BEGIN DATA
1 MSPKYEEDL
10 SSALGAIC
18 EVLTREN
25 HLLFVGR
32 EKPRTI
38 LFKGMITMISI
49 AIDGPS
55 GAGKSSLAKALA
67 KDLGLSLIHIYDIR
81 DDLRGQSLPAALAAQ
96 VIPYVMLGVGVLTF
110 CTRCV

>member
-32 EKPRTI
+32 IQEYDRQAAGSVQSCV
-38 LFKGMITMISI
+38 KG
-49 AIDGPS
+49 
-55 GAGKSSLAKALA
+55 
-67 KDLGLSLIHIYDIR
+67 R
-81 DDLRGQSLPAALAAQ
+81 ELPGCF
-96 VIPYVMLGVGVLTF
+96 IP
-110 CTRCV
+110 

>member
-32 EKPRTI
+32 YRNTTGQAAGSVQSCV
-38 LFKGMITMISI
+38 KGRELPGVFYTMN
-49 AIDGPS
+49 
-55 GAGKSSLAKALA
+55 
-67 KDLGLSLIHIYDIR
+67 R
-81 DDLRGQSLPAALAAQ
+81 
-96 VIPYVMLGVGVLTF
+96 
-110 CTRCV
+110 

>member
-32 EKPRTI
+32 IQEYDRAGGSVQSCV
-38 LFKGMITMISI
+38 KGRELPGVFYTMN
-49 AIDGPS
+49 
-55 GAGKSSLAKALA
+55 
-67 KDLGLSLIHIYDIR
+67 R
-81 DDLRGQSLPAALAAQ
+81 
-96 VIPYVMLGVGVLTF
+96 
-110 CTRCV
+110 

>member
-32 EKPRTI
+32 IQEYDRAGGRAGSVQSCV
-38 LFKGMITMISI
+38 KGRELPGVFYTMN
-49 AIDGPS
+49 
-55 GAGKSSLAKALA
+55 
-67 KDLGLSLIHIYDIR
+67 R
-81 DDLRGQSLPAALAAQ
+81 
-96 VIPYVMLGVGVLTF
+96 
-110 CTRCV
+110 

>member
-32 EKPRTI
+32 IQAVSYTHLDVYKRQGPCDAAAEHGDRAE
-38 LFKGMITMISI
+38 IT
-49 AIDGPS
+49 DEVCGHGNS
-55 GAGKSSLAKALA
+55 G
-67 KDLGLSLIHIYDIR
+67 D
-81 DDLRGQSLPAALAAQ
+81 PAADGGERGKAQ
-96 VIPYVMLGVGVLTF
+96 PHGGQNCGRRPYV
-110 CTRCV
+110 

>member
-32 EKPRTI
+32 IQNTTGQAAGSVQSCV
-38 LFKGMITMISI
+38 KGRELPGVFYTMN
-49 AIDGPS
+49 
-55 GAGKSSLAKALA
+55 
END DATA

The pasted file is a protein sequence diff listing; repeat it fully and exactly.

1 MSPKYEEDL
10 SSALGAIC
18 EVLTREN
25 HLLFVGR
32 EKPRTI
38 LFKGMITMISI
49 AIDGPS
55 GAGKSSLAKALA
67 KDLGLSLIHIYDIR
81 DDLRGQSLPAALAAQ
96 VIPYVMLGVGVLTF
110 CTRCV

>member
-32 EKPRTI
+32 IQEYDRQAAGSVQSCV
-38 LFKGMITMISI
+38 KG
-49 AIDGPS
+49 
-55 GAGKSSLAKALA
+55 
-67 KDLGLSLIHIYDIR
+67 R
-81 DDLRGQSLPAALAAQ
+81 ELPGCF
-96 VIPYVMLGVGVLTF
+96 IP
-110 CTRCV
+110 

>member
-32 EKPRTI
+32 YRNTTGQAAGSVQSCV
-38 LFKGMITMISI
+38 KGRELPGVFYTMN
-49 AIDGPS
+49 
-55 GAGKSSLAKALA
+55 
-67 KDLGLSLIHIYDIR
+67 R
-81 DDLRGQSLPAALAAQ
+81 
-96 VIPYVMLGVGVLTF
+96 
-110 CTRCV
+110 

>member
-32 EKPRTI
+32 IQEYDRAGGSVQSCV
-38 LFKGMITMISI
+38 KGRELPGVFYTMN
-49 AIDGPS
+49 
-55 GAGKSSLAKALA
+55 
-67 KDLGLSLIHIYDIR
+67 R
-81 DDLRGQSLPAALAAQ
+81 
-96 VIPYVMLGVGVLTF
+96 
-110 CTRCV
+110 

>member
-32 EKPRTI
+32 IQEYDRAGGRAGSVQSCV
-38 LFKGMITMISI
+38 KGRELPGVFYTMN
-49 AIDGPS
+49 
-55 GAGKSSLAKALA
+55 
-67 KDLGLSLIHIYDIR
+67 R
-81 DDLRGQSLPAALAAQ
+81 
-96 VIPYVMLGVGVLTF
+96 
-110 CTRCV
+110 

>member
-32 EKPRTI
+32 IQAVSYTHLDVYKRQGPCDAAAEHGDRAE
-38 LFKGMITMISI
+38 IT
-49 AIDGPS
+49 DEVCGHGNS
-55 GAGKSSLAKALA
+55 G
-67 KDLGLSLIHIYDIR
+67 D
-81 DDLRGQSLPAALAAQ
+81 PAADGGERGKAQ
-96 VIPYVMLGVGVLTF
+96 PHGGQNCGRRPYV
-110 CTRCV
+110 

>member
-32 EKPRTI
+32 IQNTTGQAAGSVQSCV
-38 LFKGMITMISI
+38 KGRELPGVFYTMN
-49 AIDGPS
+49 
-55 GAGKSSLAKALA
+55 